Battle-scarred black rhino bull

A black rhino bull approaches the Pondoro safari cruiser during a game drive. It is obvious that he had been in a fight from the bloody scars and gashes across his forehead.

Black rhino home ranges varies from 3 sq km in forest areas to 90 sq km in more arid terrain. Black rhino bull encounters might be peaceful or aggressive. Some bulls might have overlapping home ranges and meetings on this common ground tend to be peaceful with gentle head and horn nudging. Bulls would often just ignore each other upon establishing identity after an initial approach that might include dominance and threat displays.

A resident bull would however invariably attack when he meets a stranger inside his home range or territory (this is still unresolved). Black rhinos would jab at each other with upward thrusts of their front horns and they have the highest incidence amongst mammals of fatal intra-species fighting: almost 50 percent of males and 33 percent of females die from wounds. Most fatal wounds occur in the chest, neck and groin area.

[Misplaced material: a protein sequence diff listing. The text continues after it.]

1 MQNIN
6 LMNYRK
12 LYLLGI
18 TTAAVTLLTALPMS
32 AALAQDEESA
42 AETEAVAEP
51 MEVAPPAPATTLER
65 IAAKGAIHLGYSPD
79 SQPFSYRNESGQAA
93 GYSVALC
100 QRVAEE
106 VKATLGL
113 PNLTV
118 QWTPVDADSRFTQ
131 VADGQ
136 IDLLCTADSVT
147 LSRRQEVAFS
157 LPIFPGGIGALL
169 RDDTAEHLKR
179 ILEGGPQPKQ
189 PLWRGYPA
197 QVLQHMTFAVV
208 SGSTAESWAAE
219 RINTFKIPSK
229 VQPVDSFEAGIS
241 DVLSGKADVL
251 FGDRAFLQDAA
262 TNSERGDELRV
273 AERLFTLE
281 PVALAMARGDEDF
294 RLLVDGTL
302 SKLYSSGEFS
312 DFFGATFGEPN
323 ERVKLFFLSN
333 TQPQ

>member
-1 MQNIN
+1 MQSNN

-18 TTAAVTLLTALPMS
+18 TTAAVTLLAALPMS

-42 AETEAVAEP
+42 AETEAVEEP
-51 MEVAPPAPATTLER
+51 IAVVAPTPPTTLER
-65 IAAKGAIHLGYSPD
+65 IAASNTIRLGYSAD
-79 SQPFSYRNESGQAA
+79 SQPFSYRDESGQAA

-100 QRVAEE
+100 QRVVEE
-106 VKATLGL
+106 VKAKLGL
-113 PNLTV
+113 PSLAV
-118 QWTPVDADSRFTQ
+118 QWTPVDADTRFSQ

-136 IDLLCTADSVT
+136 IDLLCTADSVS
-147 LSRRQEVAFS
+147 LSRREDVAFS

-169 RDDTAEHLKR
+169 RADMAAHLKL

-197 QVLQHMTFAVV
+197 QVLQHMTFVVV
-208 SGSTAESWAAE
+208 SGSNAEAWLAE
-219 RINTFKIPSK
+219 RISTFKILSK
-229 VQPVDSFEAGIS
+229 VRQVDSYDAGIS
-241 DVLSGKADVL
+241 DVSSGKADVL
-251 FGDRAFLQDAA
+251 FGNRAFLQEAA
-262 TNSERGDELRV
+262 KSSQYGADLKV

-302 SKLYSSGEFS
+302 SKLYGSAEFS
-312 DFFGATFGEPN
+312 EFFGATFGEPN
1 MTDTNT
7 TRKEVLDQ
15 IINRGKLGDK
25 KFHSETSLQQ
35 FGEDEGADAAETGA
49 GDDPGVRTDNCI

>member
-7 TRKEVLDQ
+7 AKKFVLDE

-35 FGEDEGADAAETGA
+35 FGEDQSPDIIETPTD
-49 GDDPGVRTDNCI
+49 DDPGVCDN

The horn is made of keratin; the same material that nails and hooves are made of. It is in filament form and more fibrous at the base which is in contrast to the rest of the horn that can be quite smooth and polished. It grows at a rate of 60-100mm per year. The horn is kept sharp by rubbing and grinding it against logs and trees and is used in defense against predators and in fights as mentioned above. This continual wearing down of the horn does not make the length of the horn a reliable indicator of age. The horns of female also tend to be longer and more slender than those of the bulls.

This particular bull has been seen since this video was taken and he is doing fine and the wounds have completely healed.

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